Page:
Video Quick-Bit: Numitrons And Infinite Build Volumes

Majenta Strongheart takes a look at a couple of cool entries from the first round of the 2018 Hackaday Prize:

This is an infinite 3D printer. The Workhorse 3D is the way we’re going to democratize 3D printing. The Workhorse 3D printer does this by adding a conveyor belt to the bed of a 3D printer, allowing for rapid manufacturing, not just prototyping. [Swaleh Owais] created the Workhorse 3D printer to automatically start a print, manufacture an object, then remove that print from the print bed just to start the cycle all over again.

Check out this Numitron Hexadecimal Display Module from [Yann Guidon]. [Yann] is building an entire computer, from scratch, and he needs a way to display the status of various bits on a bus. The simplest way to do this is with a few buffer chips and some LEDs, but that’s far too easy for [Yann]. He decided to use Numitron tubes to count bits on a bus, from 0 to F. Instead of microcontrollers, he’s using relays and diode steering to turn those segments of the Numitron on and off.

Browse all of the entries here. Right now, we’re in the Robotics Module Challenge part of the Hackaday Prize, where twenty incredible projects will win one thousand dollars and move on to the final part of the Hackaday Prize where one lucky winner will win fifty thousand dollars for building awesome hardware. If that’s not incredible, I don’t know what is.

6 thoughts on “Video Quick-Bit: Numitrons And Infinite Build Volumes

    1. The trick is that this is a bidirectional ROM : it outputs a different value depending on the polarity of the address signal. This halves the number of relays, which don’t care of the direction/polarity of the signal !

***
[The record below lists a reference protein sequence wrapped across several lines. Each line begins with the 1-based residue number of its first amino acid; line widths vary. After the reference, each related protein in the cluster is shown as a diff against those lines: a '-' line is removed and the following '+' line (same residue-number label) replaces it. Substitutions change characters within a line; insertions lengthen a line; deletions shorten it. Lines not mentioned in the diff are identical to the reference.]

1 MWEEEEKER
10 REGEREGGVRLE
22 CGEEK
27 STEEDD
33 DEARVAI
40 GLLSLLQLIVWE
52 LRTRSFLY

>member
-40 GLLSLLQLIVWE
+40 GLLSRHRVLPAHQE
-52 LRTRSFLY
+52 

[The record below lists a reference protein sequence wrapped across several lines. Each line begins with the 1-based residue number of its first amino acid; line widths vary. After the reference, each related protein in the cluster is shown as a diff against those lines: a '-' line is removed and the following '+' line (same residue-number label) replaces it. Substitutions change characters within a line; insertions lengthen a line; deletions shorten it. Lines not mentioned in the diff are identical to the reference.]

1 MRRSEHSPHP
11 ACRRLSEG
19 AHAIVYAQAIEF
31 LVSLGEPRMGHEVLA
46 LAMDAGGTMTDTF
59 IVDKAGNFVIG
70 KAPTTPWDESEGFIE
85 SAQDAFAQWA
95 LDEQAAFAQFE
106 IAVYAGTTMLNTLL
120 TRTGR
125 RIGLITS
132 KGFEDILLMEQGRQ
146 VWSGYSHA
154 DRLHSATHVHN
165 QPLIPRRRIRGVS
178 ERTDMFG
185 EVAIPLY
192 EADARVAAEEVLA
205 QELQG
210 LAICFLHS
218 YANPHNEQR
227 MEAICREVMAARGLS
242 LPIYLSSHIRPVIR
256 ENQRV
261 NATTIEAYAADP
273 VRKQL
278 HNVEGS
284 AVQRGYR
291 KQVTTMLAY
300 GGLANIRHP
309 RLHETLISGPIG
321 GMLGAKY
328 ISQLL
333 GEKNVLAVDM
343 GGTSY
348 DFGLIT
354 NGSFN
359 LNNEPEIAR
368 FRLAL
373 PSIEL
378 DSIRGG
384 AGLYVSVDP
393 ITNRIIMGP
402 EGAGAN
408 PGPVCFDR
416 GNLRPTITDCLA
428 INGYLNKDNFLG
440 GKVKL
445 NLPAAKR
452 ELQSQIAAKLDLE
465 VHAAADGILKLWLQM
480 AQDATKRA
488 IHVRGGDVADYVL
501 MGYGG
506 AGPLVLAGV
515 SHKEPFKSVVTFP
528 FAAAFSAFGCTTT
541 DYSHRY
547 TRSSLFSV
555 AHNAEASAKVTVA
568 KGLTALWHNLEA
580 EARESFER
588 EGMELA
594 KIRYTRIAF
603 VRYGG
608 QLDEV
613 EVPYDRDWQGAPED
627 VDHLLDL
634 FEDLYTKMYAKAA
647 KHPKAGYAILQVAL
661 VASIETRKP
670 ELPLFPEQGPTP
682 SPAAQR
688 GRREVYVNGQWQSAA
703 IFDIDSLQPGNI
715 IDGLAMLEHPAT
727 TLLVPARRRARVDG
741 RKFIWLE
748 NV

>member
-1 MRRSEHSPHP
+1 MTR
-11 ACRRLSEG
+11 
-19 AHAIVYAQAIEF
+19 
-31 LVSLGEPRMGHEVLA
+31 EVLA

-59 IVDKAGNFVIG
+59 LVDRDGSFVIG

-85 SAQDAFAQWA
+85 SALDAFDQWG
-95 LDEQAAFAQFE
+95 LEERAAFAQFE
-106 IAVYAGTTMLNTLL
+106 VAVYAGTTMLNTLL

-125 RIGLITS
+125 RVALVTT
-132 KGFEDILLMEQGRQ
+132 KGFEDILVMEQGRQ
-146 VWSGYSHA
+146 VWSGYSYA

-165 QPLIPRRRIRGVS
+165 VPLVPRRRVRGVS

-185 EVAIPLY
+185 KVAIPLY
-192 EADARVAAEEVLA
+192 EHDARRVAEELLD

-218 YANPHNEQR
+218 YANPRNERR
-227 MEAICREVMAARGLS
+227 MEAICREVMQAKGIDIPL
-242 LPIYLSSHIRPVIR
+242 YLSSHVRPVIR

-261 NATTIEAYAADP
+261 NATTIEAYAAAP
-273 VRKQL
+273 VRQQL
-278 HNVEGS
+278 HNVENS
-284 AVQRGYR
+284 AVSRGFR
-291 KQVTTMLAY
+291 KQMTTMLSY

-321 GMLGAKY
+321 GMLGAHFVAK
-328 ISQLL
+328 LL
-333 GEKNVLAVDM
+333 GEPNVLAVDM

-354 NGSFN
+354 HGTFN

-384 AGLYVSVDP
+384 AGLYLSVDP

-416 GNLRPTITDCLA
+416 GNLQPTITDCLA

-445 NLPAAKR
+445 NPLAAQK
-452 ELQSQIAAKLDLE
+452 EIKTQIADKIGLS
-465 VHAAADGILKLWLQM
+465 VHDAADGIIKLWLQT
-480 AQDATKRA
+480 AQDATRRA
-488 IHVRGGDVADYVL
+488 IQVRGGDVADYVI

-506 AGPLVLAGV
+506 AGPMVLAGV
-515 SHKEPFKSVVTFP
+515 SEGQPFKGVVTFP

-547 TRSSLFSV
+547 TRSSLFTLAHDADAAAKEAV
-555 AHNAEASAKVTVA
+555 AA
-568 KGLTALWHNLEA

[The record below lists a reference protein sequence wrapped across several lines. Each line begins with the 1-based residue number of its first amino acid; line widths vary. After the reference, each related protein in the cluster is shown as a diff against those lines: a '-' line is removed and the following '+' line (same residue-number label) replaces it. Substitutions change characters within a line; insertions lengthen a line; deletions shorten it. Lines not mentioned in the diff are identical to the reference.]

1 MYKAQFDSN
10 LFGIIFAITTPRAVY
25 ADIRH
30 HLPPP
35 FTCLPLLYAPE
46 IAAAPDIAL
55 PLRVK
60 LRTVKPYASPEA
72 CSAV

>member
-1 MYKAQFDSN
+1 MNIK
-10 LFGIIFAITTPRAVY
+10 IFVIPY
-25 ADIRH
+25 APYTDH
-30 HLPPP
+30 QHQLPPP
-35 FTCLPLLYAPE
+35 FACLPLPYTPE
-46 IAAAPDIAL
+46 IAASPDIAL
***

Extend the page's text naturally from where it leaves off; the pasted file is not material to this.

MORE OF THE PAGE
I don’t think I have ever seen this system before…

  1. As my previous comment seems to have fallen down the memory hole, perhaps because I backed up my statements with external links… a 3D printer with a conveyor belt bed to allow “start a print, manufacture an object, then remove that print from the print bed” was available as a commercial product in 2010, the Makerbot Thing-o-matic. MBI patented the concept but didn’t release any more commercial iterations of it.

  2. Conveyor belt heated beds are neat, but not particularly practical. They’re also not new. A flat, rigid, and evenly heated bed is a major component of print quality, and those characteristics are all at odds with a conveyor belt. I expect a way to pop the print off the bed and then remove it from the print volume might see actual use. Robot arm or something? You could try cooling the bed to pop the print off first, or use flexible removable bed plates.

    A conveyor might work if it was a good print surface and you could pull it tight against the bed for each print, but at that point it seems… overcomplicated. Also, wear would be a real issue.

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